“Hundreds of people at this organization have been working on the integration plan, the opportunities to grow together, to look for the synergies…I’ve got a pretty disappointed board, workforce (and) community,” Deveny told Bridge Magazine.
Fox has been singing the blues about Beaumont’s losses treating Covid-19 patients. The hospital administrator clearly resents having to treat patients based on medical needs, rather than potential revenue generation. Fox disclosed in The Washington Post that Beaumont has already received $75 million in federal bailout money, but he said the stimulus “is not even close” to making Beaumont whole.
The federal relief money was intended to prevent massive layoffs of health care staff. Beaumont in April laid off 2,475 workers and permanently eliminated 450 jobs. The company is eligible for more no-strings-attached federal relief.
What Beaumont hasn’t publicly explained is why it needed taxpayer bailout money to begin with. The health care company reported a $2.3 billion reserve fund of cash and securities at year-end 2019. Hopefully, Beaumont will be able to utilize Advocate Aurora’s money managers. Despite a bull market, Beaumont in 2018 lost $93 million on its investments; Advocate Aurora last year realized $1 billion in gains on its reserves, bringing the “not-for-profit” company’s year-end stash to $9 billion.
Beaumont has some explaining to do on other issues. Channel 7’s Heather Catallo recently reported that a Covid-19 patient who died while being transferred from Beaumont’s Trenton facility to the VA hospital was listed as not stable for transfer.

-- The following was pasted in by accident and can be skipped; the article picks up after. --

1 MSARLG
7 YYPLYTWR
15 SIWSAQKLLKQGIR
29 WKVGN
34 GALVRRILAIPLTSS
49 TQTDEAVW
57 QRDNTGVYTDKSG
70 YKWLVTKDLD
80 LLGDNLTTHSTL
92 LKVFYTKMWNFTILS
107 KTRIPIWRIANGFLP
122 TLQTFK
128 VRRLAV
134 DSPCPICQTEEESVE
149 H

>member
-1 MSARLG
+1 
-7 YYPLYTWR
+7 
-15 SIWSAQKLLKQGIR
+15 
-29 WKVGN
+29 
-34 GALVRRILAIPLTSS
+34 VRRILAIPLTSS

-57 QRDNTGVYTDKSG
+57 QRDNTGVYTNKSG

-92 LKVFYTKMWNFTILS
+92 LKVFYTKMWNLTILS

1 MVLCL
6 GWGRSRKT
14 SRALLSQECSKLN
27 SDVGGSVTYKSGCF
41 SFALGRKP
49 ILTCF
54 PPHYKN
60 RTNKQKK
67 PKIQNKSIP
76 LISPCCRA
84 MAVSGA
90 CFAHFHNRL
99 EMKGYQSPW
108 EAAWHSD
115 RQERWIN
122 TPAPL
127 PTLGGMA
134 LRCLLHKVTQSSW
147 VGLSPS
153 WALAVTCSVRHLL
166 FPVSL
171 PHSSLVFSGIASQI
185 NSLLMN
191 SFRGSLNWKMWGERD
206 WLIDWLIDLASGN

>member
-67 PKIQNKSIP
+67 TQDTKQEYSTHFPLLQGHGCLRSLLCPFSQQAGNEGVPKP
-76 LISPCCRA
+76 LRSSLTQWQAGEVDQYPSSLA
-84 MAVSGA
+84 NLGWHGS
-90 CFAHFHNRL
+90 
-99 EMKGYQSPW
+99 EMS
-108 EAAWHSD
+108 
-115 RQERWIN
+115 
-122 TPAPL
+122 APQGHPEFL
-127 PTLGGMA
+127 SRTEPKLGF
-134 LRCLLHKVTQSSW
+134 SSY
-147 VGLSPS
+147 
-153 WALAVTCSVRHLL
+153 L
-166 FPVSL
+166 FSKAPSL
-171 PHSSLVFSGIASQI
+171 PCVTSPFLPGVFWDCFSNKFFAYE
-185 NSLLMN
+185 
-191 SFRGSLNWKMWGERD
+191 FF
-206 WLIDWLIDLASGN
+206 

Fox previously told reporters Beaumont didn’t transfer Covid patients to save money. Catallo obtained an email from a Beaumont manager to Trenton staff saying, “John Fox went to Gretchen Whitmer and said Beaumont Health cannot sustain all the Covid patients because financially it will ruin our business…We are bleeding money out of our system.”
Beaumont spokesman Mark Geary told Catallo that Beaumont “worked with the state of Michigan to transfer patients to other health systems that had capacity and resources.” Whitmer’s press secretary denied Geary’s claim, saying “the state does not authorize patient transfers.” Kudos to Catallo for not trusting anything that Beaumont says. She deserves an Emmy for her dogged reporting on the company.
Scant Legal Recourse
Michigan families have little, if any legal recourse, against Beaumont for its Covid-19 treatments because Whitmer has given health care workers immunity under the state’s Emergency Management Act. I’ll bet you the cost of a Beaumont colonoscopy that Fox lobbied for the legislation.
If Beaumont’s merger with Advocate Aurora has any meaningful benefits for Michigan residents, I can’t find them. Fox told reporters the deal will give the company more financial resources to make greater investments in patient care but offered no specifics. He also said the merger could result relocating Oakland University’s William Beaumont School of Medicine to Royal Oak from Auburn Hills. If that’s a meaningful benefit, why not tap into Beaumont’s reserves?
Far from certain is whether Fox plans to stick around. His five-year contract expired in March and there have been no announcements that it was renewed. Fox last September put his West Bloomfield estate up for sale for $3 million. It’s still on the market, although on May 29 he reduced his asking price by eight percent to $2.7 million.
Spokesman Geary is on record as saying Fox has taken a 70 percent pay cut and will forgo a bonus this year. But delivering Beaumont into the clutches of Advocate Aurora could yield Fox a lucrative exit package and possibly a sweetheart “consulting” contract. Fox could be long gone from Michigan when these potential benefits come to light.
Beaumont employees and Michigan residents deserve some answers. Hearings should be held to determine whether the only benefit from Beaumont’s merger with Advocate Aurora is John Fox’s personal enrichment.
Eric Starkman can be reached at email@example.com.